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“A Quiz and Two Rules for the Budget Talks” by Clark Judge

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The weeklycolumn from Clark Judge:

A Quiz and Two Rules for the Budget Talks
By Clark S. Judge: managing director, White House Writers Group, Inc.; chairman, Pacific Research Institute

OK, class, here’s a quiz.

If the government were to raise the top personal income tax rate by, say, 25 percent, what would be the increase in its take of the total gross domestic product?

Twenty-five percent?

Are you sure? After all how much of the government’s total personal income tax take actually comes from the top, say, one percent of earners? OK, it’s not fair to pile question on question, so here is the answer to that question, taken from a recent column by George Mason University economist Walter Williams:

According to IRS 2007 data, the richest 1 percent of Americans earned 22 percent of national personal income but paid 40 percent of all personal income taxes. The top 5 percent earned 37 percent and paid 61 percent of personal income tax. The top 10 percent earned 48 percent and paid 71 percent of all personal income taxes. The bottom 50 percent earned 12 percent of personal income but paid just 3 percent of income tax revenues. (

So, again, class, how much more will the government claim of our GDP, once those who make more pay more?

Stumped? Actually, it is a trick question. The answer is somewhere around zero. In economic theory, the reason is called the Hauser Rule, after San Francisco financier Kurt Hauser. Some years ago, Hauser asked what has been the historic impact of changes in tax rates on the overall federal tax receipts as a proportion of GDP? Analyzing tax collections from 1950 on, he found that high tax rates or low tax rates, government receipts consistently fell in a narrow band around 19 percent of GDP.

Do you have trouble seeing how that theory would work, class? After all, the government charges more, so it must collect more. Right?

Well, not exactly. Consider the case of Eric Schmidt and his company, Google. Together, they make a lot of money and, yes, they pay a lot of taxes. Mr. Schmidt is a close associate of President Obama and just this morning is reported to have refused an offer from the president to become the new Treasury Secretary. Mr. Schmidt agrees with the president on many things, including, we can assume, that the top tax rate on people like him should be raised.

But also this morning there is a Bloomberg report ( that over the last three years Google, presumably in anticipation of increasing tax rates here and abroad, has been shifting its corporate earnings to a Bermuda shell company. Bermuda has no corporate income tax. The United States has one of the world’s highest (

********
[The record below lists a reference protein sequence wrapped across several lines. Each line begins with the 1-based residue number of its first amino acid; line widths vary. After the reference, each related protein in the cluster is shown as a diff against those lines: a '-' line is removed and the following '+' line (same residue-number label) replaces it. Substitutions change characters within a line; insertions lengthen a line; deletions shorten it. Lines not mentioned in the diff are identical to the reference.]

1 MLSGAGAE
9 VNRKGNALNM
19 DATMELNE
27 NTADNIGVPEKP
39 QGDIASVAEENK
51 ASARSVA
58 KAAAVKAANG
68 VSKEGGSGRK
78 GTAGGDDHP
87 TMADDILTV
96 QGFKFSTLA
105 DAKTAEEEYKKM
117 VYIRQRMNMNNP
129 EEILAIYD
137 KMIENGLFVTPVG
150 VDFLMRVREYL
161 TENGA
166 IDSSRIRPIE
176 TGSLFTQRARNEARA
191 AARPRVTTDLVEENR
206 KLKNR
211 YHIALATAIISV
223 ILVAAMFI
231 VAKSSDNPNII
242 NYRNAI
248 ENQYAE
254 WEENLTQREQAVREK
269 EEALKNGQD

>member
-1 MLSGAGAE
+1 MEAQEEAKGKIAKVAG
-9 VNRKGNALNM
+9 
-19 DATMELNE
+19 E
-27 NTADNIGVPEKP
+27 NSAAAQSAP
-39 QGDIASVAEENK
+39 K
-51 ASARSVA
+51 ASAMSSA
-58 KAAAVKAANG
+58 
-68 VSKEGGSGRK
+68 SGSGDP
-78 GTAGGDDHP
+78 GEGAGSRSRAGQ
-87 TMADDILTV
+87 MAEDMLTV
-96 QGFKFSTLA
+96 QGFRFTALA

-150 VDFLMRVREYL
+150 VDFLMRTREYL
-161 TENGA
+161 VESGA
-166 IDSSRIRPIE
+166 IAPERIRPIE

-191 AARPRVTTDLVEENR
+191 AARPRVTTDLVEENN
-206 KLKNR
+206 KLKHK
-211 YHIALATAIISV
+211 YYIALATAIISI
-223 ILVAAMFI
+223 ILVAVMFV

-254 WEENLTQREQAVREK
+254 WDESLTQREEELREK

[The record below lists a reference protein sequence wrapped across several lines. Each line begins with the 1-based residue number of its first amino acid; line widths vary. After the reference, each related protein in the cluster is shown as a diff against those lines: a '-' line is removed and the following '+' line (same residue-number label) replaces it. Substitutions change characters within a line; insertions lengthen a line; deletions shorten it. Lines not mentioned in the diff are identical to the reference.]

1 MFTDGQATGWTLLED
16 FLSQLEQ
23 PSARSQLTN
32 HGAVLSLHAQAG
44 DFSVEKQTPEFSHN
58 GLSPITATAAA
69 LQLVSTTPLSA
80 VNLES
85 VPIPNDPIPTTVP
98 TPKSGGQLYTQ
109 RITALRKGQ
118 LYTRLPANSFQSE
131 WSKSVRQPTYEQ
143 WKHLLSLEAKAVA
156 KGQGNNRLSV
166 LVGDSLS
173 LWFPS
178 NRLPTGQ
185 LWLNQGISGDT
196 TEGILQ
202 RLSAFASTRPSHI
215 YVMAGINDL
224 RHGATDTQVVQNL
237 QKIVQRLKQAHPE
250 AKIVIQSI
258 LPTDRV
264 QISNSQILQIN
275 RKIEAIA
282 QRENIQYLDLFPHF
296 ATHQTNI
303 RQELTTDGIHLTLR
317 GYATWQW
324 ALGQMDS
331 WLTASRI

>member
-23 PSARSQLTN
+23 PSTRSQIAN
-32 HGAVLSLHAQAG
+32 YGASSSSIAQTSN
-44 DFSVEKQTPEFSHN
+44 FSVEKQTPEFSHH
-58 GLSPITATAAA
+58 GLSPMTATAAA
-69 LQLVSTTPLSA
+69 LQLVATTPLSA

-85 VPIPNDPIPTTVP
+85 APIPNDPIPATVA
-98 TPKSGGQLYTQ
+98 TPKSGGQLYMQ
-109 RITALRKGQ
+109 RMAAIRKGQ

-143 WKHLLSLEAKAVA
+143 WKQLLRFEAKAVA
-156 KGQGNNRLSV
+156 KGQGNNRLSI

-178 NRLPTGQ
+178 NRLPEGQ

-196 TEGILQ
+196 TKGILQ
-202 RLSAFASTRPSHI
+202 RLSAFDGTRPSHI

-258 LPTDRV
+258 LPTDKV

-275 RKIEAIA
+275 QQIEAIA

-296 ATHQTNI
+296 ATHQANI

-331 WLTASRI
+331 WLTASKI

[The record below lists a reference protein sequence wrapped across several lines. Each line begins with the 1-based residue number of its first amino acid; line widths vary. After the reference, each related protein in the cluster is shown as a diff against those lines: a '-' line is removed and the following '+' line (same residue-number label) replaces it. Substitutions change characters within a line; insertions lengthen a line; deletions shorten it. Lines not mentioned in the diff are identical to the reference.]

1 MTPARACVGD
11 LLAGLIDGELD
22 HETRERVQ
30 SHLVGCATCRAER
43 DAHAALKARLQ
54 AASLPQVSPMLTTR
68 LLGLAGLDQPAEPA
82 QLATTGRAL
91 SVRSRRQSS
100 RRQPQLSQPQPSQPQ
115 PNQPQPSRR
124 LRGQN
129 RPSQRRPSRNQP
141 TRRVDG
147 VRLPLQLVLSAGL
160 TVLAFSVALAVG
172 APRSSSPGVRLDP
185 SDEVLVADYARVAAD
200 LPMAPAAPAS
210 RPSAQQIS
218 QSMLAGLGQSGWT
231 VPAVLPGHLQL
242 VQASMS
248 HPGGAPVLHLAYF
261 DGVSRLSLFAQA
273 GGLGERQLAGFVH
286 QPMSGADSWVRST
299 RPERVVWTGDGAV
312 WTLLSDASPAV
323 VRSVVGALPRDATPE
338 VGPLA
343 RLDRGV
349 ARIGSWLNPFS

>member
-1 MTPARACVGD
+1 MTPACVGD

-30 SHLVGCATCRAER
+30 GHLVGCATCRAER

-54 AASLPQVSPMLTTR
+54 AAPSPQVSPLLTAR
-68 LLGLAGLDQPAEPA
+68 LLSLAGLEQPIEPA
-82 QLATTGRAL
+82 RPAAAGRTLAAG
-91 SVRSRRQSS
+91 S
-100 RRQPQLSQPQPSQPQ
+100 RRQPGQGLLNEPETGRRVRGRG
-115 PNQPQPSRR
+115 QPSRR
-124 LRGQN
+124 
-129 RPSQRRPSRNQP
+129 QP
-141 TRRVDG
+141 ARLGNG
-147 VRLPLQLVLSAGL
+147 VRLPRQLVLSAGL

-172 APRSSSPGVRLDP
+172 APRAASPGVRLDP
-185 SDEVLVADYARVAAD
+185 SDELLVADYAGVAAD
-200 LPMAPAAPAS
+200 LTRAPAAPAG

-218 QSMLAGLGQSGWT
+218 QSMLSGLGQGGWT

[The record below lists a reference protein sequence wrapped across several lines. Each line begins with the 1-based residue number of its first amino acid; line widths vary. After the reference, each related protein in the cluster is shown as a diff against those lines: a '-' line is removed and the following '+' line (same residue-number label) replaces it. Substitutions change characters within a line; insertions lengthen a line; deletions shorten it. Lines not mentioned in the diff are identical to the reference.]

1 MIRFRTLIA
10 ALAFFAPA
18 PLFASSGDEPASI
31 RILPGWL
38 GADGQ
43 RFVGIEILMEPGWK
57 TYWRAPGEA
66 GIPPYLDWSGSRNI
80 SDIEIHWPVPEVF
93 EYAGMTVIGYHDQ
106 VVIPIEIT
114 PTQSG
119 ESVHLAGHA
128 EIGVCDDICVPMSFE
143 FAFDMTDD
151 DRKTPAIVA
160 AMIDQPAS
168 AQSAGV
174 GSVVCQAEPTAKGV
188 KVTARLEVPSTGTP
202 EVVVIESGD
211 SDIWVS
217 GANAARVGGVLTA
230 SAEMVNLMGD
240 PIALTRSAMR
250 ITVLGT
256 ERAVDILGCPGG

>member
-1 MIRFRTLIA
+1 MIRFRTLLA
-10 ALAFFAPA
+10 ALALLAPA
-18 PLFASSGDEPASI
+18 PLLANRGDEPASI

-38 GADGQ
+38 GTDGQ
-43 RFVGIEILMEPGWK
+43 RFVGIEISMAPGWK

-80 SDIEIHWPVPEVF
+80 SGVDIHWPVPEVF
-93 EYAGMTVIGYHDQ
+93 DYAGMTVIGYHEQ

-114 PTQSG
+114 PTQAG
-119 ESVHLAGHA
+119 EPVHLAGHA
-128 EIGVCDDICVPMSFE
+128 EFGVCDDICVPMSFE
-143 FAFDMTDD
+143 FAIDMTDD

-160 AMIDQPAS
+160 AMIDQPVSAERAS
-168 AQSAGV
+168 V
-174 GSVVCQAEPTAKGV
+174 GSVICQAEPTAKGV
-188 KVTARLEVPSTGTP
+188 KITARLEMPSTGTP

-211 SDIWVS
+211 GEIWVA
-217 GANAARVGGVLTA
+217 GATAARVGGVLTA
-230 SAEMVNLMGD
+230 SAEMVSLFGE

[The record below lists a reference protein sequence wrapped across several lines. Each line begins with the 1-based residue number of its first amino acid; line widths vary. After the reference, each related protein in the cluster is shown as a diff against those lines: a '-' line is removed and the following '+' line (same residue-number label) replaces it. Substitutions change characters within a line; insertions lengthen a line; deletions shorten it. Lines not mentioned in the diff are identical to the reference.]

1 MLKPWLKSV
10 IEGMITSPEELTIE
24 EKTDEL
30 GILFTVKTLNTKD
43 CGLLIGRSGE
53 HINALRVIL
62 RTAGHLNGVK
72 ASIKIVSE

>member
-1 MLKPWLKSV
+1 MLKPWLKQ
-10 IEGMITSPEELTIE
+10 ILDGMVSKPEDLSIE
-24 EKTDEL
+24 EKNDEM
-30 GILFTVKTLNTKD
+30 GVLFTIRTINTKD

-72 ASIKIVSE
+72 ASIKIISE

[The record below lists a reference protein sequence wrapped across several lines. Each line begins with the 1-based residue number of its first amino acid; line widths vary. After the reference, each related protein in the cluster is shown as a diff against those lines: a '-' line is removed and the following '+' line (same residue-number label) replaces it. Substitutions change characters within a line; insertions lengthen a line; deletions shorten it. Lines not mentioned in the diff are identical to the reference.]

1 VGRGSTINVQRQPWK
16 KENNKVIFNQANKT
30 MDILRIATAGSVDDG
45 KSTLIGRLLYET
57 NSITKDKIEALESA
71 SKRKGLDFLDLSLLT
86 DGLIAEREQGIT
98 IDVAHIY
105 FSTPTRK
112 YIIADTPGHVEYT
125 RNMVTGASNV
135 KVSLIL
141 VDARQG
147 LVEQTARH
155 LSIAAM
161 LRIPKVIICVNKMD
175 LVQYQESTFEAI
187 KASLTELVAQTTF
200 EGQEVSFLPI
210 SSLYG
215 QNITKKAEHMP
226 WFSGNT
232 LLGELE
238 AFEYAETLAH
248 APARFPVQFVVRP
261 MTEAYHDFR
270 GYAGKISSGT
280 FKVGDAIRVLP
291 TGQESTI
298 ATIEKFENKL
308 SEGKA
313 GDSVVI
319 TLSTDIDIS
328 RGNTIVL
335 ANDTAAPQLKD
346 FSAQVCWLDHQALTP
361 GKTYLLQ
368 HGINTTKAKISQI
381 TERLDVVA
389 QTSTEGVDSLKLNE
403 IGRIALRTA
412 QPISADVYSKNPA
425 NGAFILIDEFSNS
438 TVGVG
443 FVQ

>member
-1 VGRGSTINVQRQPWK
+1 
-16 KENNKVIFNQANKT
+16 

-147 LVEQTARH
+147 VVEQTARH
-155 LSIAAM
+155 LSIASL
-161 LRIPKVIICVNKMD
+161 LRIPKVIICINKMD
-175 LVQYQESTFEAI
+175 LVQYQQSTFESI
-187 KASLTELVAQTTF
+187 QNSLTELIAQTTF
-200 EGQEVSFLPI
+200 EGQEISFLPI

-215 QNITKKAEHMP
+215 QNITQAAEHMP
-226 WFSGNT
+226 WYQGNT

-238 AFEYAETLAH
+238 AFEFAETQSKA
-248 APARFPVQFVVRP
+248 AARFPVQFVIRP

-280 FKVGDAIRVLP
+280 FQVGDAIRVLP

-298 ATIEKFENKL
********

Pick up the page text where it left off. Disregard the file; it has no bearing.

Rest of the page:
Google has doubled its reported Bermuda revenues over the last three years. In 2011, the earnings from those revenues totalled 80 percent of Google’s global pre-tax profits.

Bloomberg’s story notes that: “The increase in Google’s revenues routed to Bermuda, disclosed in a Nov. 21 filing by a subsidiary in the Netherlands, could fuel the outrage spreading across Europe and in the U.S. over corporate tax dodging. Governments in France, the U.K., Italy and Australia are probing Google’s tax avoidance as they seek to boost revenue during economic doldrums.”

Isn’t that just like government, class? Always blaming someone else, taking no responsibility for the blunders it makes – like raising tax rates to where an Obama-supporter like Mr. Schmidt is ready to endure the accusations and outrage that politicians and governments will inevitably throw at him in order to protect those who depend on his company’s economic health — shareholders and employees primarily.

And, class, if Mr. Schmidt is moving money to protect his company from high corporate tax rates, what is he doing to protect himself from rising personal tax rates?

Actually, we have real world examples of what those kinds of high tax rates prompt people to do.

France is preparing to boost its top personal tax rate to seventy-five percent. This morning the Associated Press reports ( that French film start Gerard Depardieu, holder of the French Legion of Honor, has established residence in Belgium, where the top tax rate is only fifty percent.

But here’s the thing, class. Considering the good of society at large, moving is one of the best ways for Mr. Depardieu to respond to rising rates. Worse would be for him – or you or me or any productive person – to just quit working, or work less, that is to stop or reduce contributing to the world through our labor, because, after all, what’s the point, with the government taking so much more of our earnings.

So as the budget talks continue in Washington, class, maybe the negotiators should keep in mind two rules: first, of course, Hauser’s; second, Hippocrates’, “Do no harm.”


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